FIRST LOOK - New Lake Washington High School (video)

Academic houses create home base for students

Large comprehensive high schools have the advantage of being able to offer more academic and extracurricular options. With 1000 or more students, the odds of finding 30 or more students willing to sign up for Robotics Engineering 2 or for Music Theory are much greater. However, the larger the school, the more likely that some students may not feel connected to the school or their teachers. The new Lake Washington High School (LWHS) in Kirkland, is designed to create connection within a large comprehensive high school.

During planning for the new building, a modernization team of teachers and the former principal visited high schools that were applying best practices, through small school initiatives, magnet schools and other programs. After research and analysis, the team developed a house model. Students will share the same group of teachers for their whole high school career, like in a small school setting, but still will benefit from the offerings of a big, comprehensive high school. They will take their core courses within their assigned house but may go to other houses for electives or advanced offerings.

“Typically, in a big high school, students would just go to different subject areas every period and it would be an isolated teacher working with them,” said Christina Thomas, LWHS principal. “In the house system, the teachers really work in collaboration to meet the needs of the students. They start to understand what skill sets the students come in with and how they can improve the students’ skill sets so students have less opportunity to fall between the cracks.”

The building design features four academic houses with a fifth house for Northstar Junior High, a Choice school located on-campus. The four houses are located in two groupings of classrooms and offices each on two stories of the main school building. The library in the middle of the school provides a central commons area to bring together the four houses.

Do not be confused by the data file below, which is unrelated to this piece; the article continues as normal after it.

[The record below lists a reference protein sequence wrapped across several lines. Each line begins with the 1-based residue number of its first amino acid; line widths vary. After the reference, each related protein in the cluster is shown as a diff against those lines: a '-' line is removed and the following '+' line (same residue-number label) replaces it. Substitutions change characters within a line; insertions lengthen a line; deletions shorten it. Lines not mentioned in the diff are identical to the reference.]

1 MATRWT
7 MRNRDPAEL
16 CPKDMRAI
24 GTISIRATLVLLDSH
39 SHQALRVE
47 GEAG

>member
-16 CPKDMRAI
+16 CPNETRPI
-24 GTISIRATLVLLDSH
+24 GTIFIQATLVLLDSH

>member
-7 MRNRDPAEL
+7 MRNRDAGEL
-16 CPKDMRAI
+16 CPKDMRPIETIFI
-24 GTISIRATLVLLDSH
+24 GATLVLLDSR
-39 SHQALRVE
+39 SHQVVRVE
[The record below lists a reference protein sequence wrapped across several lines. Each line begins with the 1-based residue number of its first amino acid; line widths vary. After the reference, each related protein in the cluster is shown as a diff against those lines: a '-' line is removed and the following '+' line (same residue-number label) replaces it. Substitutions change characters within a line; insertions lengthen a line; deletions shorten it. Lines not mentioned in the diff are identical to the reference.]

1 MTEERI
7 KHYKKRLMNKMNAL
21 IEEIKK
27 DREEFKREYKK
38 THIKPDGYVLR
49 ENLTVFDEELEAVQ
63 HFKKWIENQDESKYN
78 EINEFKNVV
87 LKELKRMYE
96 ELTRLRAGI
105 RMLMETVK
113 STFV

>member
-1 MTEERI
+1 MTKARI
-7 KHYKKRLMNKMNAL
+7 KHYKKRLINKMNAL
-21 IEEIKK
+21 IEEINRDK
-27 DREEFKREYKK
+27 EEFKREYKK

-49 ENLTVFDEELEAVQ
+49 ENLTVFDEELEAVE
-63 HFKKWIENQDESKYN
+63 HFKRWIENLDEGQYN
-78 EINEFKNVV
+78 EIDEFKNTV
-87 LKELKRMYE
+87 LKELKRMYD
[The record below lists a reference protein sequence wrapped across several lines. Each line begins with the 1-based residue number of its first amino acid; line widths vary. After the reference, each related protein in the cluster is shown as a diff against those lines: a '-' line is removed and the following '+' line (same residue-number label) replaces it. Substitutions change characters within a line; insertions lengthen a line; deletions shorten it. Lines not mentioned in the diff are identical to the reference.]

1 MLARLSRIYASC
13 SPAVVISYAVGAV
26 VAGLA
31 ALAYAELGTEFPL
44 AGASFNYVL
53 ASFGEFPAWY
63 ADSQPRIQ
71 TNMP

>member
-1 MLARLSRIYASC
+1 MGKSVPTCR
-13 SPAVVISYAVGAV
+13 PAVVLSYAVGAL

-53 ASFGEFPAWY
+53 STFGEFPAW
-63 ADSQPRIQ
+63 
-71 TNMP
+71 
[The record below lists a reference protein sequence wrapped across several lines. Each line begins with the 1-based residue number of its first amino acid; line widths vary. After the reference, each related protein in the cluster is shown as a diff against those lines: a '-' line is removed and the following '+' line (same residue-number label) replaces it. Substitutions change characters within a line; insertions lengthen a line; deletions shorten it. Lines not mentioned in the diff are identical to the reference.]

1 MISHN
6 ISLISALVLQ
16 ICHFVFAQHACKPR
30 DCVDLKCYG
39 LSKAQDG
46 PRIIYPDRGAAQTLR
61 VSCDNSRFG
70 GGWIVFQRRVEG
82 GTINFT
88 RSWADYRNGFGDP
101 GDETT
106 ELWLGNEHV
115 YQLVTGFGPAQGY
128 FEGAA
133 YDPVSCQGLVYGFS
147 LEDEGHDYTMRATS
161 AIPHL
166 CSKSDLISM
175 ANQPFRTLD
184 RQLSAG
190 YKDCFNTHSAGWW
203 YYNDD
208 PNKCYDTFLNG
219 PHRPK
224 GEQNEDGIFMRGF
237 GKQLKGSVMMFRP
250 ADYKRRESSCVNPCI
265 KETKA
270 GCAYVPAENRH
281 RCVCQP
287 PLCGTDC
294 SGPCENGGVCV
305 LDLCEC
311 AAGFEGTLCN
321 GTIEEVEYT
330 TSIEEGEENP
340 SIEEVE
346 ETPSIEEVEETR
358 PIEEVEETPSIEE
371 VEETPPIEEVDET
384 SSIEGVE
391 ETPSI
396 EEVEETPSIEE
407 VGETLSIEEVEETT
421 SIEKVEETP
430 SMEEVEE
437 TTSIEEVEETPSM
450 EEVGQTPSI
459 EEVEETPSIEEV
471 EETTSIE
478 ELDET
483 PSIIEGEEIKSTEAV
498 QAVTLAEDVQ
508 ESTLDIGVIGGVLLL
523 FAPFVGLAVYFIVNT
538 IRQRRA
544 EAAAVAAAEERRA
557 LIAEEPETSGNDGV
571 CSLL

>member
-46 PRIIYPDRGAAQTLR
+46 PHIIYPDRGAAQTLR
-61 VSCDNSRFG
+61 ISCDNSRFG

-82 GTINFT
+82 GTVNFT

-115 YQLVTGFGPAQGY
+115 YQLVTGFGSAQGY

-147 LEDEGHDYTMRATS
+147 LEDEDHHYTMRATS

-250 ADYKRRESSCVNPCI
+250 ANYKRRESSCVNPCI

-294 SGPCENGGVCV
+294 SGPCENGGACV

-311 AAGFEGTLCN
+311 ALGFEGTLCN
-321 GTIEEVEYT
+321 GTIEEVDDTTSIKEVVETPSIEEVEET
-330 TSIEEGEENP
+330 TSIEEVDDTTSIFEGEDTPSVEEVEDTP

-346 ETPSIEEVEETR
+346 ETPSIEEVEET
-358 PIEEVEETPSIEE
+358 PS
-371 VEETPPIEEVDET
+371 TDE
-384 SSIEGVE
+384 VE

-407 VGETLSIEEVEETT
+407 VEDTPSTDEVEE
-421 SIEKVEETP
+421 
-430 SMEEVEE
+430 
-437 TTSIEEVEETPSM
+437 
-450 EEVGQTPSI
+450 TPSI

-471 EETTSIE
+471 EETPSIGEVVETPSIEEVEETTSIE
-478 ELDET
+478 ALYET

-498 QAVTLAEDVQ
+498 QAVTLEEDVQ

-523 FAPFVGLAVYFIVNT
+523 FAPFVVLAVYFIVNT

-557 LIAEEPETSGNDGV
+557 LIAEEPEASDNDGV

Each of the four houses contains six core curriculum classrooms with individual staff offices around a large shared instructional space. Also in each house are Biology- and Chemistry-capable science classrooms and classrooms for elective programs that may draw students from throughout the school. The science and elective classrooms are closer to the center of the building, so that students who may be coming to that house for a particular elective can reach the classrooms easily.

Some of the elective classrooms are designed for the needs of specific subjects. A culinary arts classroom is equipped with professional stoves and a large walk-in refrigerator, for example.

Other features at LWHS include a large cafeteria and performing arts center, both of which are designed to enhance collaboration and bring groups of people together. The counseling center is located right off of the central commons, next to the cafeteria. This accessibility is designed to encourage students to seek career and college information during their lunch hours.

The building also includes a number of sustainable features, which are also designed to save money and maintenance. A large solar panel array will generate enough electricity to power about six classrooms. The geo-thermal heating system will reduce energy needs for heating and cooling. Other features include low flow toilet fixtures, generous use of daylight, exterior sun shields and recycled and renewable materials.